The revolutionary and game-changing nature of Charlotte Brontë’s Jane Eyre in the history of literature is easily forgotten. The novel seems to modern readers, after all, a conventionally Victorian exercise in listening to the inner struggles of a person navigating a highly ordered and repressive society. But I consider that perspective to be akin to the ‘Seinfeld is Unfunny’ trope, insofar as anyone leveling that accusation must necessarily have limited knowledge of the medium.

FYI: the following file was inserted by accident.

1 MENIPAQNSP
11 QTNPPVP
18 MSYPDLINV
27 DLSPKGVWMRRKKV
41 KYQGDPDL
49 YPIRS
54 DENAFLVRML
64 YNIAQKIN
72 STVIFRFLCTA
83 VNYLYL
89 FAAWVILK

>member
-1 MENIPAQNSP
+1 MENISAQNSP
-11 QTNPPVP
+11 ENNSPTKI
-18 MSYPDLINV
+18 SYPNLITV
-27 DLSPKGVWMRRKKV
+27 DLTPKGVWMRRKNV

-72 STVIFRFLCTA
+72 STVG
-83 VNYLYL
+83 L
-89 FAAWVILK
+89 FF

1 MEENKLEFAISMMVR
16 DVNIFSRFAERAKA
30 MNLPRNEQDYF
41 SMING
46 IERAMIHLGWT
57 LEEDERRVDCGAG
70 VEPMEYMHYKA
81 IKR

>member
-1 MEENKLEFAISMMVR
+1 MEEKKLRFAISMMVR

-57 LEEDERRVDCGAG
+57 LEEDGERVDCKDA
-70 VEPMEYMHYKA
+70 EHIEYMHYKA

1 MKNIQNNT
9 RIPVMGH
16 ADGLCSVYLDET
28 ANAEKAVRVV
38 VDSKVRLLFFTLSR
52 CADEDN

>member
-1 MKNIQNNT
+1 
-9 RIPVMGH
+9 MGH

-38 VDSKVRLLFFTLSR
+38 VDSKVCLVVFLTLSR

Brontë’s sustained, sensitive, and extremely personal examination of the thoughts and feelings of her character Jane Eyre was daring and unconventional. It is no coincidence that many late Victorian realists as well as many early twentieth century Modernists cite Jane Eyre as a big influence. I could talk about this book from any of six or seven angles, but to give this article some focus (and prevent my endless rambling) I would like to make the case for Brontë’s achievement through a quick look at just one of Jane Eyre‘s motifs: vision.